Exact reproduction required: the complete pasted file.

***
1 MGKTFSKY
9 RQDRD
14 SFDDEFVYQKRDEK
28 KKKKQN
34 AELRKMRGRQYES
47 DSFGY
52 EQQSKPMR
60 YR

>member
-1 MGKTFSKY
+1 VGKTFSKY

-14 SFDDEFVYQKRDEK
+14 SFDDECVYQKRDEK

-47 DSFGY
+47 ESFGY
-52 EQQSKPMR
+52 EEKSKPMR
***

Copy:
1 MGKTFSKY
9 RQDRD
14 SFDDEFVYQKRDEK
28 KKKKQN
34 AELRKMRGRQYES
47 DSFGY
52 EQQSKPMR
60 YR

>member
-1 MGKTFSKY
+1 VGKTFSKY

-14 SFDDEFVYQKRDEK
+14 SFDDECVYQKRDEK

-47 DSFGY
+47 ESFGY
-52 EQQSKPMR
+52 EEKSKPMR